2010’s All-Overrated College Basketball Team

March 7, 2010

Last March, I unveiled a college basketball squad featuring five players that I believed to be the most overrated in the nation. The purpose of the exercise was less to single out and humiliate individual players (although Greivis Vasquez has never been a favorite of mine), and more to educate about the deceptive nature of certain basketball statistics. As I mentioned then, traditional per-game statistics can be awfully misleading about a player’s performance. Points, assists, and rebounds per game do not account for factors such as pace and efficiency. Because of this, I have begun looking at players like Monta Ellis in a whole new light. Ellis’ 25-5-4 line is superficially impressive, but when you realize that he plays in the NBA’s fastest-paced offense, shoots mediocre percentages, and turns the ball over as often as he assists it, his value takes a tumble. Ultimately, that’s why I single out these overrated and underrated players – so that you and anyone else who reads this can learn to evaluate players more intelligently using metrics that shed more light on players’ true ability.

Here are my selections for the 2010 All-Overrated Team and the honorable mentions. As always, I welcome your comments and criticisms, as long as you don’t use terrible statistics, selective memory, and mysticism to back them up. Read the rest of this entry »


Where Are They Now?

March 2, 2010

Last March, I put together two teams of college basketball players: one made up solely of players I thought were overrated, and one made up of underrated players. Recently I’ve begun to narrow down my initial list of candidates for the 2010 editions. But because that’s not quite done yet, I thought it would be interesting to run through the members of the 2009 teams and see what they’re up to today.


A.J. Abrams, G – Texas

My knock against Abrams’ game was that he contributed little to the Longhorns other than shooting, and even that strength was limited to three pointers. He shot well from the line, but didn’t get there enough to make that skill a huge asset. Lastly, he finished his senior year with more turnovers than assists. So, other than shooting, getting to the basket, and creating opportunities for his teammates, Abrams had all the skills you’d want in a guard.

Currently, Abrams appears to be playing for the Greek club AS Trikala 2000. I say “appears” because that looks like him second from the right, but I can’t find him anywhere here (but I found Tyrell Biggs!). His statistics in Greece actually indicate improvement. He’s averaging 17.3 ppg on 54.7% shooting from two and 37.8% from three. His free throw percentage has dropped to 74.4%, but that’s acceptable given his improved shooting on shots worth twice as much. Abrams still, however, is not much of a creator for his teammates, averaging one assist per game (turnover numbers are unavailable).

Greivis Vasquez, G – Maryland

Last year, I criticized Vasquez’s game because it was recognized as great when it was, in fact, merely good. I thought his playmaking skills were a little overrated – Vazquez was just as likely to make a brilliant pass as a boneheaded one – but my main gripe was with his shooting. He hit 45.2% of his twos last year, which is fine, but 32.7% of his threes, which is not great but even worse if that rate comes on 202 attempts. The result was a True Shooting % of 51.2, which ranked 34th in the ACC.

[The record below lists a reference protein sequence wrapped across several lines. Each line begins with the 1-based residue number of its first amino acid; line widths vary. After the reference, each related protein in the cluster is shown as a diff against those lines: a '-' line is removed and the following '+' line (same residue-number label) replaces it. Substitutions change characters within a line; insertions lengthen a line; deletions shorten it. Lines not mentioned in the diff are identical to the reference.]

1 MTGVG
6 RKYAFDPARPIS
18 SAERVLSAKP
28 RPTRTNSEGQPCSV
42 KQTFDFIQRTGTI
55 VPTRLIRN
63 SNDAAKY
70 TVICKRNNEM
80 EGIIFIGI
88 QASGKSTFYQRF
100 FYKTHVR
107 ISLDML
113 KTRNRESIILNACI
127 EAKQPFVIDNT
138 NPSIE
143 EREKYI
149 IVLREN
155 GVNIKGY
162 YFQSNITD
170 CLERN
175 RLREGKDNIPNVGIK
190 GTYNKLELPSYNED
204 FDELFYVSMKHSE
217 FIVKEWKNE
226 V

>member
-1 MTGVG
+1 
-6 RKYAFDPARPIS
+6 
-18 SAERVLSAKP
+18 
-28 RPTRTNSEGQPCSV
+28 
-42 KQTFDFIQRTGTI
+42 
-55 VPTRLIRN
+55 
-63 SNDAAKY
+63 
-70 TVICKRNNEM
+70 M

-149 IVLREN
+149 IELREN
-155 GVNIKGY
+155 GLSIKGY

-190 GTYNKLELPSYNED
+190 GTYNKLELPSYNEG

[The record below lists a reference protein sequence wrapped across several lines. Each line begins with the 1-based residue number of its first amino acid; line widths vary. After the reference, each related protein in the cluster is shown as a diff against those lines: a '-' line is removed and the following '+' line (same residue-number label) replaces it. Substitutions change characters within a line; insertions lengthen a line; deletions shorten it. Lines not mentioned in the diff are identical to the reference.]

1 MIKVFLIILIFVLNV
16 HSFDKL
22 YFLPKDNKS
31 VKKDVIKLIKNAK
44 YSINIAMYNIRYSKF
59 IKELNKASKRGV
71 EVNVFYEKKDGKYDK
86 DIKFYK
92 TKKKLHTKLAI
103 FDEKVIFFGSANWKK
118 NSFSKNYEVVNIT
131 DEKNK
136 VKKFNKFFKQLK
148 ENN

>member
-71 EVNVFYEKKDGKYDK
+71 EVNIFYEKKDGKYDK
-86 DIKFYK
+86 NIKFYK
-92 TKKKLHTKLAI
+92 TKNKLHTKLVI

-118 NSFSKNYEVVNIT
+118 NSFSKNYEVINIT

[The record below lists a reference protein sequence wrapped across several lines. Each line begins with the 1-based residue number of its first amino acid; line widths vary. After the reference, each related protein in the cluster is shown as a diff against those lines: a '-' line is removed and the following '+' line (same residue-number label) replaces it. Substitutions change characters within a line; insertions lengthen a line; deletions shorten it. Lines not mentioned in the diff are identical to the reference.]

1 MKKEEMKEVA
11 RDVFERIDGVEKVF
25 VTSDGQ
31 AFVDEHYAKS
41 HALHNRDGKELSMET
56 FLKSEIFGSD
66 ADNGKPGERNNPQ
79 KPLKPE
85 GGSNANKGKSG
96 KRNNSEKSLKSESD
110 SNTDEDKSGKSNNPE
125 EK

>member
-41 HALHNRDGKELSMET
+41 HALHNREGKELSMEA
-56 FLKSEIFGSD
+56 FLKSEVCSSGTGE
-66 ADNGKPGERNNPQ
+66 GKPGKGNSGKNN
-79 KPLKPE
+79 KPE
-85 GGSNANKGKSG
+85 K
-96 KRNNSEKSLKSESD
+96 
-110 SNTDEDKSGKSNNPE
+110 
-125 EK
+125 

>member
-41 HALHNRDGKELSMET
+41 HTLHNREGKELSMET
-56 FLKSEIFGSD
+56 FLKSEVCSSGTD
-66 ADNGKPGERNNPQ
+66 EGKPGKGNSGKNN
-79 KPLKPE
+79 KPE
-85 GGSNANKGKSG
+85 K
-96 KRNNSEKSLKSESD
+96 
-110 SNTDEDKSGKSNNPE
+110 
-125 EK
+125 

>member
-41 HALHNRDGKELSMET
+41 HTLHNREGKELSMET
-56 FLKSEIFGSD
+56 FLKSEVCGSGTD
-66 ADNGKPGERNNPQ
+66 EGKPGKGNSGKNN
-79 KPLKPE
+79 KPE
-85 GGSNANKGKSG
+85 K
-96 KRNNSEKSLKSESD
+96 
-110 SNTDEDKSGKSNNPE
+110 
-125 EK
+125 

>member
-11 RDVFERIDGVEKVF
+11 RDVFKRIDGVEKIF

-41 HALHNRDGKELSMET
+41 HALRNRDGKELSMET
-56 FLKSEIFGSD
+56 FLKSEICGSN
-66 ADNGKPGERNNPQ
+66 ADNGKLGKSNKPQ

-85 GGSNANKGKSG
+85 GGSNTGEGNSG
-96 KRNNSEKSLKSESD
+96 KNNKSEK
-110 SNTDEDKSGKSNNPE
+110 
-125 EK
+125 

Vasquez has improved tremendously this season. He currently sports the best assist-to-turnover ratio of his career (1.96 : 1) and a significantly higher assist rate than last year. Most importantly, both his shot selection and shot results have gotten much better. Vasquez is now hitting 46.9% of his twos (a slight improvement) and 37.9% of his threes on only 153 attempts (a huge improvement). Factoring in his typically efficient scoring from the free throw line, and he can no longer be called overrated.

E’Twaun Moore, G – Purdue

As I put it last year, Moore “much like Abrams, is an inefficient scorer taking a large percentage of his team’s shots.” Moore’s balanced per-game statistics were a nice shiny object, but distracted the viewer from his 33.7% three-point shooting on 166 attempts.

Like Vasquez, Moore has gotten much better in 2010. Moore is taking a higher percentage of his team’s shots when he’s on the floor (30.2% this year versus 26.3% last year), so it’s a good thing he’s become more efficient. He’s stopped launching so many threes (37.2% on 113 attempts), preferring twos and hitting them at a very good 52% clip. He’s also increased his free throw and assist rates slightly, making him a vastly more efficient player than last season.

Earl Clark, F – Louisville

In hindsight, Clark’s inclusion was unjustified. As usual, the reason for his inclusion was shooting. Clark hit a 49.3% of his twos in 2009, which in itself isn’t so bad, but is a little paltry for a 6’9″ monster like him. Then there was his 32.6% three point shooting on nearly a hundred attempts and his sub-par performance from the line. But really, that was all a little nitpicky. especially considering his blocking and rebounding prowess. This was a bad pick.

Following last season, Clark was drafted 14th overall by the Phoenix Suns. He rarely plays, so it’s probably too early to draw any conclusions about his ability, especially because he’s on a win-now playoff team. For what it’s worth, Clark is shooting 35.4% from the field and 63.6% from the line in the NBA.

Luke Harangody, F – Notre Dame